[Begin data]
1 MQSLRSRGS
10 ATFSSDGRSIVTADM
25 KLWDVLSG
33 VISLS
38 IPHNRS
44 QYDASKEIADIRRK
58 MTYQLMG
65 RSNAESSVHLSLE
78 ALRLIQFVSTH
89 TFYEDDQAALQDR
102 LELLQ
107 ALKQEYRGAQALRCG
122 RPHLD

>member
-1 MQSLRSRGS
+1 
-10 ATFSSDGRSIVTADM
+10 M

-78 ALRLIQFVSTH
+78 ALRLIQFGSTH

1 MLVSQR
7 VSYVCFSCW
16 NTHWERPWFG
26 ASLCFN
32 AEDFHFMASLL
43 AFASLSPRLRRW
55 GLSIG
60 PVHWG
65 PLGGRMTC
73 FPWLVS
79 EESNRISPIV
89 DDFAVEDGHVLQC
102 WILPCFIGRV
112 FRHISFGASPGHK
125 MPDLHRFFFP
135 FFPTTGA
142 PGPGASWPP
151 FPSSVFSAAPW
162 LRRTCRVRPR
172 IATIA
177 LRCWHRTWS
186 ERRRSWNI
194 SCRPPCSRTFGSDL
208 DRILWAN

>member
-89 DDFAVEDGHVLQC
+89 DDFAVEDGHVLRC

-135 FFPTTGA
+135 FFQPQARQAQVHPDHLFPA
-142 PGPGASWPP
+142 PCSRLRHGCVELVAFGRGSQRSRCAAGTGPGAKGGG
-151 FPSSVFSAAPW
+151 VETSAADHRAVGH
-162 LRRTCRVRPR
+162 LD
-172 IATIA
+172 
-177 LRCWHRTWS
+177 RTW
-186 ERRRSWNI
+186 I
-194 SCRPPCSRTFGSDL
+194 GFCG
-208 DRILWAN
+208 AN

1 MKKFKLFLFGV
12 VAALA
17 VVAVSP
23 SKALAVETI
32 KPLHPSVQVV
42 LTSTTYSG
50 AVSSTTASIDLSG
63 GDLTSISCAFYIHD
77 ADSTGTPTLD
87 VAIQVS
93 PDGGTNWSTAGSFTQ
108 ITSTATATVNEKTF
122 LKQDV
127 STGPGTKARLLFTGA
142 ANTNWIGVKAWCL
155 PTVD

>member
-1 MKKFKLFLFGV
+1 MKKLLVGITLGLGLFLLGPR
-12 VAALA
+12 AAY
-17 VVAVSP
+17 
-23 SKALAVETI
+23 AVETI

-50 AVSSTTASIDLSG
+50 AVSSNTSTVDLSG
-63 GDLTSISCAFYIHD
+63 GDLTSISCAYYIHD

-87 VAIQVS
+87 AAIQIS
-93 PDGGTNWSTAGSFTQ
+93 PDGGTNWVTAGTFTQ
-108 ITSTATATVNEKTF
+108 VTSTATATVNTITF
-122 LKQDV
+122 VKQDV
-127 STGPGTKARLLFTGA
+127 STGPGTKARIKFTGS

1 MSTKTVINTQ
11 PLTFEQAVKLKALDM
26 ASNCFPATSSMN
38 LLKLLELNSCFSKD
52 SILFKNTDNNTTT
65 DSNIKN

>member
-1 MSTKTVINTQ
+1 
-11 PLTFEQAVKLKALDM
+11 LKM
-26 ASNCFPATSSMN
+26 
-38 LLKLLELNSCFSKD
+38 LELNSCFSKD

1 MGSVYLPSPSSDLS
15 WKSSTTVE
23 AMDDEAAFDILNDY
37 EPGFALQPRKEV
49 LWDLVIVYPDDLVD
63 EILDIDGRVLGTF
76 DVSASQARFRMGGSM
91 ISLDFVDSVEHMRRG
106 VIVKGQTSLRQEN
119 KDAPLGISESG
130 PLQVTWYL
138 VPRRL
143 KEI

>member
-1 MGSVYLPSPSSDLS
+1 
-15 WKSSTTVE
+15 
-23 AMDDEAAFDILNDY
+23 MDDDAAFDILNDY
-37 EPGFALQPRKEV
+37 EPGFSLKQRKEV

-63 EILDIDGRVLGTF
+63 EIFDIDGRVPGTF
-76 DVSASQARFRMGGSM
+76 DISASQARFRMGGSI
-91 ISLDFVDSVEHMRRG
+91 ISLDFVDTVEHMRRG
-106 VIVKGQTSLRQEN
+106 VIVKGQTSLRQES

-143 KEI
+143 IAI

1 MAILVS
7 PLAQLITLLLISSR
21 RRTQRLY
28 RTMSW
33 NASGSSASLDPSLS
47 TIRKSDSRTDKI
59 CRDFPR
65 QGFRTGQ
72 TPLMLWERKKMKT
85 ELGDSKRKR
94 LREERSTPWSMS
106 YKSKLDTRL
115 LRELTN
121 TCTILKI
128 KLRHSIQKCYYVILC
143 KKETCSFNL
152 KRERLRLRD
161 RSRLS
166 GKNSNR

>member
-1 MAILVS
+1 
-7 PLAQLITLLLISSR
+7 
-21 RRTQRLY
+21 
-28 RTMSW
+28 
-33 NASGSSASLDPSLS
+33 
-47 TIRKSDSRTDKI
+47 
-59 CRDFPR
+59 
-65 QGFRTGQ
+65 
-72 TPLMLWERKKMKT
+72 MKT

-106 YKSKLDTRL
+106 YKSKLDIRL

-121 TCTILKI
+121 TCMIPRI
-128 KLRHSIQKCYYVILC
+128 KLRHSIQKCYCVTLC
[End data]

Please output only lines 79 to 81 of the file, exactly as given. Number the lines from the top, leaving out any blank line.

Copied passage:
127 STGPGTKARLLFTGA
142 ANTNWIGVKAWCL
155 PTVD